One of the primary responsibilities of any government is to provide security for its citizens and provide basic social services.
Liberia, a country emerging from years of civil conflicts has had series of problems. It has been providing security to its people and, to some level, providing some basic social services to its citizens.
It is a known fact today that the rebel incursion in 1989, did not start from within, rather, it came from outside of the country; mainly from Ivory Coast.
Not only that, but also in 1985 the attempted coup headed by the late Thomas Quinwonkpa came from neighboring Sierra Leone. Also, the two rebel groups, Liberians United for Reconciliation and Democracy- and United Liberation Movement-ULIMO entered the country from Sierra Leone and Guinea respectively.
Knowing how important these borders are to our security, it is becoming clear that this Government needs to be very vigilant in protecting them.
The inability of the Government of Liberia, through the Bureau of Immigration and Naturalization, to properly man the borders of Liberia, especially with neighboring Guinea, is a major challenge.
Such challenge, if not robustly overcome with vigor and commitment, may create a serious embarrassment in the future.
While it is an agreeable fact that, like others elsewhere in the country, the Liberian-Guinea border is very porous, it is important for the government to place serious emphasis on huge deployment of Immigration personnel with all of the logistics to include effective and efficient communications, as well as motor-bikes for now, if not pick-up trucks, among others to avoid the crisis we foresee in the future.
Our concern is against the backdrop of the influx of non-Liberians, especially Guineans into border towns and villages in Nimba, Bong and Lofa Counties through porous border points, including those even policed by Immigration officers and those of other security apparatus.
Interestingly, many of the non-Liberians that enter into the country under the guise of traders, sooner turn out to be "pen-pen riders, petite traders and then, shop owners and importers" without documentation.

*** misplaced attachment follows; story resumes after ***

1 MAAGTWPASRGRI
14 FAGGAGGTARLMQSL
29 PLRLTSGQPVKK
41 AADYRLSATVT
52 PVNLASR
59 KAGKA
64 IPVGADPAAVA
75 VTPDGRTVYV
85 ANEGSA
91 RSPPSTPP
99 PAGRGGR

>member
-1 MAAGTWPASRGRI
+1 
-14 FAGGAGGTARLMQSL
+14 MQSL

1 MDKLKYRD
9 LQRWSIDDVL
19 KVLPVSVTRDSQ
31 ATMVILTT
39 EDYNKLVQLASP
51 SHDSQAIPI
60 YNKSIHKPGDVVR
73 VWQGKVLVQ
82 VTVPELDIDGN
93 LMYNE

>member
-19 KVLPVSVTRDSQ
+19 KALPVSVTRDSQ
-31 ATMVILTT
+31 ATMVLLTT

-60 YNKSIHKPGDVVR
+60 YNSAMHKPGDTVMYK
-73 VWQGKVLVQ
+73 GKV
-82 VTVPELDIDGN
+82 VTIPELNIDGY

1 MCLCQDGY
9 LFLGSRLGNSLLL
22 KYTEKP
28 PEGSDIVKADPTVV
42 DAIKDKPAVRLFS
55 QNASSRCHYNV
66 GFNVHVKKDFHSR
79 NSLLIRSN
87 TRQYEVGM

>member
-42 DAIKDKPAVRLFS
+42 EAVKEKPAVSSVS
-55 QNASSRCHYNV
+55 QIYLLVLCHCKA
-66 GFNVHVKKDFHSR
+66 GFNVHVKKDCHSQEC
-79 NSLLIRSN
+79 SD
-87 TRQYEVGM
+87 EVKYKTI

The aliens, upon the accumulation of wealth, use their 'cash' to drive through immigration and nationality challenges that may confront them anytime, anywhere across the country, especially in a situation wherein immigration officers and those who assist them in manning our borders are paid less salaries without benefits and logistics.
The Government needs to do all it can to provide the needed support to officers assigned at these areas. Recently, it was reported that officers assigned at these borders threatened to leave post due to the inability of Government to pay salaries and other benefits.
Already, the borders are porous. What will happen if the few officers there leave their assignments?
More scaring is the fact that Liberia could face a very serious nationality problem in the long-run as occasioned in neighboring La Cote d'Ivoire, leading to the Ivorian civil war-a nationality crisis between the Ivoirians and Bourkinabes (who fought for citizenship owing to the length of time they illegally entered and settled in La Cote d'Ivoire).
While we do not mean any harm to our Mano River Union brothers and sisters, the necessary precautions must be taken now to avoid a recurrence of the Ivorian nationality crisis in Liberia in the future.
Other than just properly policing the borders, the urgent need for cross-checking the legality of these non-Liberians now residing in the cities, towns and villages of Nimba, Bong and Lofa Counties is emphasized because the numbers continue to be overwhelming to the complacency of those responsibility to do-only because of the lack of basic logistics and motivations.
It is also in our best interest to immediately control the influx of non-Liberians into the country 'now and only today' to avoid the issue of the participation of illegal voters in any future Liberian electoral process.
We hold no malice against the residency of non-Liberians in Liberia, but such must be done through our immigration law. Entering and residing in our country illegally is very detrimental to our own security as a peace-loving people.
Policing our borders well must now top the priority of the Government of Liberia or else, prosperity will judge our leaders who'll fail to address this threatening matter.